NASA commsat undergoes final testing

By Ashley Hume, NASA/Goddard Space Flight Center
Monday, 06 March, 2017

Tdrs l invitiation image carousel

NASA’s TDRS-M satellite will give the agency the ability to support space communications for 15 more years.

The Tracking and Data Relay Satellite (TDRS) project has begun final testing on a new satellite that will replenish NASA’s Space Network. The spacecraft is scheduled to launch from NASA’s Kennedy Space Center in Cape Canaveral, Florida, on 3 August 2017 on an Atlas V rocket.

The addition of TDRS-M to the fleet will provide the Space Network with the ability to support space communications for an additional 15 years.

The TDRS satellites transmit data to and from ground stations for NASA missions and expendable launch vehicles.

Without the Space Network, scientists, engineers and mission control staff would be unable to readily access data from missions like the Hubble Space Telescope and the International Space Station.

“The Space Network is critical to numerous NASA missions that are fundamentally changing the way we think about science,” said Bill Marinelli, TDRS development manager with the Space Communications and Navigation (SCaN) program office at NASA Headquarters, which provides programmatic oversight to the TDRS mission.

“By expanding the fleet of satellites that support communications from these missions, TDRS-M will enable NASA to continue scientific exploration and discovery for years to come.”

Designed, built and environmentally tested at Boeing’s satellite development centre in El Segundo, California, the spacecraft is currently undergoing a final series of tests to ensure it is flight-ready.

TDRS-M will continue to undergo electronics, compatibility and deployment tests throughout autumn as the team prepares to ship the spacecraft to Kennedy Space Center for its launch.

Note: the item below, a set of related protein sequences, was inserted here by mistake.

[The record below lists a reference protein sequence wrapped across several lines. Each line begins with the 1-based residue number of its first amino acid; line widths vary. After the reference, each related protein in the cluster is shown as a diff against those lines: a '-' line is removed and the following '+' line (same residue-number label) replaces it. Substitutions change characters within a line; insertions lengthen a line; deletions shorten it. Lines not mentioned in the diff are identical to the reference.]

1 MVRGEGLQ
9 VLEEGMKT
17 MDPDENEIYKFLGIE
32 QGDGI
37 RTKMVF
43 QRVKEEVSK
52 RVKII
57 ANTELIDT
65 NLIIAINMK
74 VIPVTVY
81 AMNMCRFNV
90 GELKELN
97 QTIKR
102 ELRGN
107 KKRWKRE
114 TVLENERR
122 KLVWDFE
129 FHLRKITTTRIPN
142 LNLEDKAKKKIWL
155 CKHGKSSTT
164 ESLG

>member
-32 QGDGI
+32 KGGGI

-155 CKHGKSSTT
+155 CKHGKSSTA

TDRS-M undergoes vibration testing.

TDRS-M undergoes vibration testing.

NASA developed the idea for the Space Network in the 1970s to improve upon the ground-based space communications networks the agency had used since its inception.

Those ground stations could only connect with spacecraft for short periods of time while they were in sight of the ground terminal.

In coming months, engineers will test TDRS-M to ensure it connects with the Space Network’s various ground stations.

NASA built the initial White Sands Ground Terminal (WSGT) in Las Cruces, New Mexico, in the 1970s and launched the first TDRS in 1983. In the 1980s, NASA identified the need for and built the Second TDRS Ground Terminal (STGT) at White Sands, forming the White Sands Complex.

Today the network has added two more ground terminals in Guam and Blossom Point, Maryland, and currently has nine TDRS in orbit around Earth. Two of the original spacecraft have now been retired.

The two most recent satellites, TDRS-K and TDRS-L, were launched from Kennedy Space Center to replenish the fleet in January 2013 and January 2014, respectively. After the scheduled TDRS-M launch later this year, the TDRS project will have successfully launched 12 satellites in support of the Space Network.

Information and images courtesy NASA and Boeing

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